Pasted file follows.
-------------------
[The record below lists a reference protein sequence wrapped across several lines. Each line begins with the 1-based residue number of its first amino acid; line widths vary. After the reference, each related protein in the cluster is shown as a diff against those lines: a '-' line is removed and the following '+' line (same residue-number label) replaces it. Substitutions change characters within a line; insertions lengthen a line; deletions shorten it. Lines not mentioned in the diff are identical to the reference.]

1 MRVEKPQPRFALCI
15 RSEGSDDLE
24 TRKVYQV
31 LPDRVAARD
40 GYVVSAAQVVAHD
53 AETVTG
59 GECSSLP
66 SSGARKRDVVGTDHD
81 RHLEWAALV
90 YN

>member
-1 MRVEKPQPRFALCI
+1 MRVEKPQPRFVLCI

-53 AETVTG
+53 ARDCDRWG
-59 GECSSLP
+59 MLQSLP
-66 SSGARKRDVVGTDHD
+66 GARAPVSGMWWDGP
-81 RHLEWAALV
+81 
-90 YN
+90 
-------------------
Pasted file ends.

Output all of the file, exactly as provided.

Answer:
[The record below lists a reference protein sequence wrapped across several lines. Each line begins with the 1-based residue number of its first amino acid; line widths vary. After the reference, each related protein in the cluster is shown as a diff against those lines: a '-' line is removed and the following '+' line (same residue-number label) replaces it. Substitutions change characters within a line; insertions lengthen a line; deletions shorten it. Lines not mentioned in the diff are identical to the reference.]

1 MRVEKPQPRFALCI
15 RSEGSDDLE
24 TRKVYQV
31 LPDRVAARD
40 GYVVSAAQVVAHD
53 AETVTG
59 GECSSLP
66 SSGARKRDVVGTDHD
81 RHLEWAALV
90 YN

>member
-1 MRVEKPQPRFALCI
+1 MRVEKPQPRFVLCI

-53 AETVTG
+53 ARDCDRWG
-59 GECSSLP
+59 MLQSLP
-66 SSGARKRDVVGTDHD
+66 GARAPVSGMWWDGP
-81 RHLEWAALV
+81 
-90 YN
+90 